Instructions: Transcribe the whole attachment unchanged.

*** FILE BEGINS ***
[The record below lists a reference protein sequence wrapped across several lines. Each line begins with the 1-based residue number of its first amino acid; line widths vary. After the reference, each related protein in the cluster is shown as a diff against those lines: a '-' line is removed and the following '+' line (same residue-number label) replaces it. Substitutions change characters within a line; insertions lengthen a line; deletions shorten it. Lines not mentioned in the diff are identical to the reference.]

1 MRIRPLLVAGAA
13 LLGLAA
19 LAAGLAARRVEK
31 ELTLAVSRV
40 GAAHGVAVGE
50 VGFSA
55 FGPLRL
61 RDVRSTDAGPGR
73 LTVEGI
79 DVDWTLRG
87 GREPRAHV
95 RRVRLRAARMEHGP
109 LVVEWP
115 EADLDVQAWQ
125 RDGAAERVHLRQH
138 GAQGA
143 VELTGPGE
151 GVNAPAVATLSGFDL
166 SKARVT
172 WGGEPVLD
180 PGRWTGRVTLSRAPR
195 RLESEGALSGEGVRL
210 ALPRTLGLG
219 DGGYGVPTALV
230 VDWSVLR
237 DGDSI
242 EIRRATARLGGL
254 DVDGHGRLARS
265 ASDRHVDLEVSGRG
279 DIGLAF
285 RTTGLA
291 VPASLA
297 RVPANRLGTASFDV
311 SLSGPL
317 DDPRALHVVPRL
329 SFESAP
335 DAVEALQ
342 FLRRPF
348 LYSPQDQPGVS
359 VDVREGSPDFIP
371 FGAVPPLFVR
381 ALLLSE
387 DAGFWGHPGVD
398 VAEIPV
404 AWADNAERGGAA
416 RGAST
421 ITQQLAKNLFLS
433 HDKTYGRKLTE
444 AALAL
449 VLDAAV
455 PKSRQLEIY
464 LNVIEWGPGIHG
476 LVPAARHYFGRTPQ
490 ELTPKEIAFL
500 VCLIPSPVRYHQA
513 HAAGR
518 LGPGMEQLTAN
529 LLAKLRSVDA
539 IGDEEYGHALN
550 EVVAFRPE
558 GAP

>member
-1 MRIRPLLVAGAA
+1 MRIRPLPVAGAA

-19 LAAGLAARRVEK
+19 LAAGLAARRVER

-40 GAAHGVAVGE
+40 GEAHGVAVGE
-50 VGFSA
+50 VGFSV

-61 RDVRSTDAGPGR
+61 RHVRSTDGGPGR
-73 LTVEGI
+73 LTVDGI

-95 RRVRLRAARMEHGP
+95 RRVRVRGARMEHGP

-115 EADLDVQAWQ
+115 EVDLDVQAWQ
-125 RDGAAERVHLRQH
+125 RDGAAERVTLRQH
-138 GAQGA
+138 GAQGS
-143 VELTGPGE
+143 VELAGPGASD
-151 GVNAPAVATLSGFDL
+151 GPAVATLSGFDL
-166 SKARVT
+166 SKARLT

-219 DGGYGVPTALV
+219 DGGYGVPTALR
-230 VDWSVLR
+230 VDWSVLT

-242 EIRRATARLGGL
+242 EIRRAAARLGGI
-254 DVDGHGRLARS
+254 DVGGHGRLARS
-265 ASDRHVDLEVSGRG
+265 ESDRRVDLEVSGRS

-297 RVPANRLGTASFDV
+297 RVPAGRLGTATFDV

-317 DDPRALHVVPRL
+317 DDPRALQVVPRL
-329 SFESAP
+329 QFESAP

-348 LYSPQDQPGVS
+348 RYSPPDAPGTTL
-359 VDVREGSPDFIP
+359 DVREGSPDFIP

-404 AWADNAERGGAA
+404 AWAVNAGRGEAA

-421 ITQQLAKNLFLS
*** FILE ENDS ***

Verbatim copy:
[The record below lists a reference protein sequence wrapped across several lines. Each line begins with the 1-based residue number of its first amino acid; line widths vary. After the reference, each related protein in the cluster is shown as a diff against those lines: a '-' line is removed and the following '+' line (same residue-number label) replaces it. Substitutions change characters within a line; insertions lengthen a line; deletions shorten it. Lines not mentioned in the diff are identical to the reference.]

1 MRIRPLLVAGAA
13 LLGLAA
19 LAAGLAARRVEK
31 ELTLAVSRV
40 GAAHGVAVGE
50 VGFSA
55 FGPLRL
61 RDVRSTDAGPGR
73 LTVEGI
79 DVDWTLRG
87 GREPRAHV
95 RRVRLRAARMEHGP
109 LVVEWP
115 EADLDVQAWQ
125 RDGAAERVHLRQH
138 GAQGA
143 VELTGPGE
151 GVNAPAVATLSGFDL
166 SKARVT
172 WGGEPVLD
180 PGRWTGRVTLSRAPR
195 RLESEGALSGEGVRL
210 ALPRTLGLG
219 DGGYGVPTALV
230 VDWSVLR
237 DGDSI
242 EIRRATARLGGL
254 DVDGHGRLARS
265 ASDRHVDLEVSGRG
279 DIGLAF
285 RTTGLA
291 VPASLA
297 RVPANRLGTASFDV
311 SLSGPL
317 DDPRALHVVPRL
329 SFESAP
335 DAVEALQ
342 FLRRPF
348 LYSPQDQPGVS
359 VDVREGSPDFIP
371 FGAVPPLFVR
381 ALLLSE
387 DAGFWGHPGVD
398 VAEIPV
404 AWADNAERGGAA
416 RGAST
421 ITQQLAKNLFLS
433 HDKTYGRKLTE
444 AALAL
449 VLDAAV
455 PKSRQLEIY
464 LNVIEWGPGIHG
476 LVPAARHYFGRTPQ
490 ELTPKEIAFL
500 VCLIPSPVRYHQA
513 HAAGR
518 LGPGMEQLTAN
529 LLAKLRSVDA
539 IGDEEYGHALN
550 EVVAFRPE
558 GAP

>member
-1 MRIRPLLVAGAA
+1 MRIRPLPVAGAA

-19 LAAGLAARRVEK
+19 LAAGLAARRVER

-40 GAAHGVAVGE
+40 GEAHGVAVGE
-50 VGFSA
+50 VGFSV

-61 RDVRSTDAGPGR
+61 RHVRSTDGGPGR
-73 LTVEGI
+73 LTVDGI

-95 RRVRLRAARMEHGP
+95 RRVRVRGARMEHGP

-115 EADLDVQAWQ
+115 EVDLDVQAWQ
-125 RDGAAERVHLRQH
+125 RDGAAERVTLRQH
-138 GAQGA
+138 GAQGS
-143 VELTGPGE
+143 VELAGPGASD
-151 GVNAPAVATLSGFDL
+151 GPAVATLSGFDL
-166 SKARVT
+166 SKARLT

-219 DGGYGVPTALV
+219 DGGYGVPTALR
-230 VDWSVLR
+230 VDWSVLT

-242 EIRRATARLGGL
+242 EIRRAAARLGGI
-254 DVDGHGRLARS
+254 DVGGHGRLARS
-265 ASDRHVDLEVSGRG
+265 ESDRRVDLEVSGRS

-297 RVPANRLGTASFDV
+297 RVPAGRLGTATFDV

-317 DDPRALHVVPRL
+317 DDPRALQVVPRL
-329 SFESAP
+329 QFESAP

-348 LYSPQDQPGVS
+348 RYSPPDAPGTTL
-359 VDVREGSPDFIP
+359 DVREGSPDFIP

-404 AWADNAERGGAA
+404 AWAVNAGRGEAA

-421 ITQQLAKNLFLS